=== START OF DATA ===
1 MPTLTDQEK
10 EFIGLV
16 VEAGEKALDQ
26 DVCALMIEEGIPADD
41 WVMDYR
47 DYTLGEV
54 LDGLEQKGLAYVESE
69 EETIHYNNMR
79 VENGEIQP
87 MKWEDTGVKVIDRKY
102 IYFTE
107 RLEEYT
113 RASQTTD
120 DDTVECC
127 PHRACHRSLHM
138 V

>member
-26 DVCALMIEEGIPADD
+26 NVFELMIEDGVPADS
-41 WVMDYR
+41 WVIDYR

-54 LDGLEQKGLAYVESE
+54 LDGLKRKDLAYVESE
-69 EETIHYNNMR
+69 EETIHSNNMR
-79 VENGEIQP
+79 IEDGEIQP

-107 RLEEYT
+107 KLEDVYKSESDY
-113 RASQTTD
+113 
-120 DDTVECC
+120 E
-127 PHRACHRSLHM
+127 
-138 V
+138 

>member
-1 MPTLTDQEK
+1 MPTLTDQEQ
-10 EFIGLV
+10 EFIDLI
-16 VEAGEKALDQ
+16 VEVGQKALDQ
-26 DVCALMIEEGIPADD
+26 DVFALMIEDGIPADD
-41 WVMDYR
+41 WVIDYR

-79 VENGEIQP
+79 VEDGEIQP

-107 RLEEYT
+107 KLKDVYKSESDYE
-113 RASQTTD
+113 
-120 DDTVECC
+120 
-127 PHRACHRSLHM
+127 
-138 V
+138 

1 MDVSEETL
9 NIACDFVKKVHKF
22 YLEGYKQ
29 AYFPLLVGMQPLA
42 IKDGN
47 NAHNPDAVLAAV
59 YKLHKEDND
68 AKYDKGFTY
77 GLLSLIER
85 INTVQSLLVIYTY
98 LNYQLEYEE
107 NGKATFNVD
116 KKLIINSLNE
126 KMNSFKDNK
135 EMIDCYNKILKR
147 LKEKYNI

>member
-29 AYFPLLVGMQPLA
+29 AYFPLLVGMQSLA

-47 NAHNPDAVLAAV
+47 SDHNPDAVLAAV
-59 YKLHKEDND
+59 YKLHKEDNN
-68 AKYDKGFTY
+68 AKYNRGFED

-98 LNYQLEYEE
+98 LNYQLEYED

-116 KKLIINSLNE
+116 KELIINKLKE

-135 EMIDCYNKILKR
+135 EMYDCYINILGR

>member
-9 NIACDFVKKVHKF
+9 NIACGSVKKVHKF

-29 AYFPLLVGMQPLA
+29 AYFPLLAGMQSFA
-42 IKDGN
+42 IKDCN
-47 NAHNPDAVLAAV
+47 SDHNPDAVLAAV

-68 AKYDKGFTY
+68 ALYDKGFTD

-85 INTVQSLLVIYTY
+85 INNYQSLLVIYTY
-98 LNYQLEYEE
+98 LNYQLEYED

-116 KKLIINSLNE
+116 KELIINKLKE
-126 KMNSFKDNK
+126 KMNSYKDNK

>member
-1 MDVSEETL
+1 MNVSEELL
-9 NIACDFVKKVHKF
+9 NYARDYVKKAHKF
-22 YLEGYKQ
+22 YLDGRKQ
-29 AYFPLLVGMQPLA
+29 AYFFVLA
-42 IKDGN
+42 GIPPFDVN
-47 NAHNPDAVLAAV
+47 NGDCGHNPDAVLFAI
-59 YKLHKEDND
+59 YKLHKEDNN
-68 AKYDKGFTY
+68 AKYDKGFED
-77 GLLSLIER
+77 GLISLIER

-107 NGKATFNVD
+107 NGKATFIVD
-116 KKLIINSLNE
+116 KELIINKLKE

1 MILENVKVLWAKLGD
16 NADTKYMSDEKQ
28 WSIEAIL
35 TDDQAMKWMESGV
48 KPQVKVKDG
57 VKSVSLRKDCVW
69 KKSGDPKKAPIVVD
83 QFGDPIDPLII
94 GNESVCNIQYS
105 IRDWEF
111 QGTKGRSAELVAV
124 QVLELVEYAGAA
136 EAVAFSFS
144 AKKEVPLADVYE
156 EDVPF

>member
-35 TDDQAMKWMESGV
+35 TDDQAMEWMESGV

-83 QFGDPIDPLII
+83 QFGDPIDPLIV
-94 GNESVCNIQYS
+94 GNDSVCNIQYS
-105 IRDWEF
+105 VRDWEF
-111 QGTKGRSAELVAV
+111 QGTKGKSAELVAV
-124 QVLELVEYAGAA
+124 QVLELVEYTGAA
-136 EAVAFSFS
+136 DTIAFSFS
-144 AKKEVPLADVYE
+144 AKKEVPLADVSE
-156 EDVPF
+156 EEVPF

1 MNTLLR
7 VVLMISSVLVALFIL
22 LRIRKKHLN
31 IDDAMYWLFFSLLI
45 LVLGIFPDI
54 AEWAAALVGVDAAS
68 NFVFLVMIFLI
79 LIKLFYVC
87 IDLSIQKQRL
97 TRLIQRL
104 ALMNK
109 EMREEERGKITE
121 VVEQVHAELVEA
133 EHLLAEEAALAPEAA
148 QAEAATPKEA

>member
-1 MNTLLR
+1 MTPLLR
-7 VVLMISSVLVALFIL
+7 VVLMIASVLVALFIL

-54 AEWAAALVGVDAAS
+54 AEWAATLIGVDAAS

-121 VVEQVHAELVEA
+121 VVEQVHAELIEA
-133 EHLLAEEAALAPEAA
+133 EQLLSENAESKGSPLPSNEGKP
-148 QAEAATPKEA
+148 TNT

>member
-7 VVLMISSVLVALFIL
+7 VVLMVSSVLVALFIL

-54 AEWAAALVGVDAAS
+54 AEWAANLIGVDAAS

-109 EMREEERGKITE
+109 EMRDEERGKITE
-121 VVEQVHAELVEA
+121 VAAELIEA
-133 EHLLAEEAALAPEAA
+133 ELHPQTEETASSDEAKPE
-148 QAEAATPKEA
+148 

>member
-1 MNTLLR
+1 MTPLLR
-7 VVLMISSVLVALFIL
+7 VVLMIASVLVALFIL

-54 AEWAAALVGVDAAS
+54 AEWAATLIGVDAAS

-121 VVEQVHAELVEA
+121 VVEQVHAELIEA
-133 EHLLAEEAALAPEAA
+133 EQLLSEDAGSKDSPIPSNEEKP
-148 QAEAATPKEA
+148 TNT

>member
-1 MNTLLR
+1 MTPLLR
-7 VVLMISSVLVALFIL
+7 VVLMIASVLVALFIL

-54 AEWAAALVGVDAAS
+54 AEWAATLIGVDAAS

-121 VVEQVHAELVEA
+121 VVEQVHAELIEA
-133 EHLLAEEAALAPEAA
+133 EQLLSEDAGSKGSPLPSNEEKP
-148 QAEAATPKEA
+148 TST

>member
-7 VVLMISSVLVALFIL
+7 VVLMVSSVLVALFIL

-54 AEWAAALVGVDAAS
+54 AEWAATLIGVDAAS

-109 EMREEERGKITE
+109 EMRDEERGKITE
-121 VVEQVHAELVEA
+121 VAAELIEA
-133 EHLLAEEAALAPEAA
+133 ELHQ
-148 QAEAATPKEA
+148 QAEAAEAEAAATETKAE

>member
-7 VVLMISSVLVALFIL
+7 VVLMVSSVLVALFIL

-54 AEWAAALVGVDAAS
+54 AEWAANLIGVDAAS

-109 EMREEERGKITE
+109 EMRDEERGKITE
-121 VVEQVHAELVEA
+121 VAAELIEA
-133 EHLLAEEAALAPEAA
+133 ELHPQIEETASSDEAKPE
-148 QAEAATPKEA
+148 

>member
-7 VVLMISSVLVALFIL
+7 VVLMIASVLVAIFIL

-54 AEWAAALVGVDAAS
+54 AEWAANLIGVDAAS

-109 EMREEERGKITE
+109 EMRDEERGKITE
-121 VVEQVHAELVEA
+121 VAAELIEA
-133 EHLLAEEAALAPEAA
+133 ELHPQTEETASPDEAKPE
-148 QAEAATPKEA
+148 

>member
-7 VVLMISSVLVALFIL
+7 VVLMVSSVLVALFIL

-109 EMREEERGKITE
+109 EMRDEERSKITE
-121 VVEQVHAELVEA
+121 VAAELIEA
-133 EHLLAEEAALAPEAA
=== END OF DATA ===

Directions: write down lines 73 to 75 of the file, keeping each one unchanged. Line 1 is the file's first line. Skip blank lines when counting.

116 KKLIINSLNE
126 KMNSFKDNK
135 EMIDCYNKILKR